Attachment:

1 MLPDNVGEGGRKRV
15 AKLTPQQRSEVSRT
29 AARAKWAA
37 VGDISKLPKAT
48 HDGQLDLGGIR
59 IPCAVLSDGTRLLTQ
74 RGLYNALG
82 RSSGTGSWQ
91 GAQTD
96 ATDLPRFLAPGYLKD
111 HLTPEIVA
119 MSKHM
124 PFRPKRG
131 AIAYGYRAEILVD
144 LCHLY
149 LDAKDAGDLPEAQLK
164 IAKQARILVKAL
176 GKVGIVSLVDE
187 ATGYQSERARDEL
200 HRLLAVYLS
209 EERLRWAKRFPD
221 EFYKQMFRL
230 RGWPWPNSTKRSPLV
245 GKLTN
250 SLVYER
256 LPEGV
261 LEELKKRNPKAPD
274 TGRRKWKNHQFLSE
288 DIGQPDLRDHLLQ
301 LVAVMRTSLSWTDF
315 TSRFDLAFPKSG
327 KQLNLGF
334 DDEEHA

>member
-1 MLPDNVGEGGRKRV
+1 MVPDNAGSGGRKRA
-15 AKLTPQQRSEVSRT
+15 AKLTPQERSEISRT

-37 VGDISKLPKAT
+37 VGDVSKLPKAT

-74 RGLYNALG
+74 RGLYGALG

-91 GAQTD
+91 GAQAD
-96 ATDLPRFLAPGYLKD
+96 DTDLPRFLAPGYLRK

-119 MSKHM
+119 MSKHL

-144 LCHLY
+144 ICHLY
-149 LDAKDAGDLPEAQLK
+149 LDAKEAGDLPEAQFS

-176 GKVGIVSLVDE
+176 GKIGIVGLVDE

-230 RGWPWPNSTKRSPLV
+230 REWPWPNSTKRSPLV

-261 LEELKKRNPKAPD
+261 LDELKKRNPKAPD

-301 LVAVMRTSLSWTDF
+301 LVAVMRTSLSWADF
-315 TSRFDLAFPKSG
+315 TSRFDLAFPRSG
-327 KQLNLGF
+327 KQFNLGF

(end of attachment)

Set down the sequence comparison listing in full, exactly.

1 MLPDNVGEGGRKRV
15 AKLTPQQRSEVSRT
29 AARAKWAA
37 VGDISKLPKAT
48 HDGQLDLGGIR
59 IPCAVLSDGTRLLTQ
74 RGLYNALG
82 RSSGTGSWQ
91 GAQTD
96 ATDLPRFLAPGYLKD
111 HLTPEIVA
119 MSKHM
124 PFRPKRG
131 AIAYGYRAEILVD
144 LCHLY
149 LDAKDAGDLPEAQLK
164 IAKQARILVKAL
176 GKVGIVSLVDE
187 ATGYQSERARDEL
200 HRLLAVYLS
209 EERLRWAKRFPD
221 EFYKQMFRL
230 RGWPWPNSTKRSPLV
245 GKLTN
250 SLVYER
256 LPEGV
261 LEELKKRNPKAPD
274 TGRRKWKNHQFLSE
288 DIGQPDLRDHLLQ
301 LVAVMRTSLSWTDF
315 TSRFDLAFPKSG
327 KQLNLGF
334 DDEEHA

>member
-1 MLPDNVGEGGRKRV
+1 MVPDNAGSGGRKRA
-15 AKLTPQQRSEVSRT
+15 AKLTPQERSEISRT

-37 VGDISKLPKAT
+37 VGDVSKLPKAT

-74 RGLYNALG
+74 RGLYGALG

-91 GAQTD
+91 GAQAD
-96 ATDLPRFLAPGYLKD
+96 DTDLPRFLAPGYLRK

-119 MSKHM
+119 MSKHL

-144 LCHLY
+144 ICHLY
-149 LDAKDAGDLPEAQLK
+149 LDAKEAGDLPEAQFS

-176 GKVGIVSLVDE
+176 GKIGIVGLVDE

-230 RGWPWPNSTKRSPLV
+230 REWPWPNSTKRSPLV

-261 LEELKKRNPKAPD
+261 LDELKKRNPKAPD

-301 LVAVMRTSLSWTDF
+301 LVAVMRTSLSWADF
-315 TSRFDLAFPKSG
+315 TSRFDLAFPRSG
-327 KQLNLGF
+327 KQFNLGF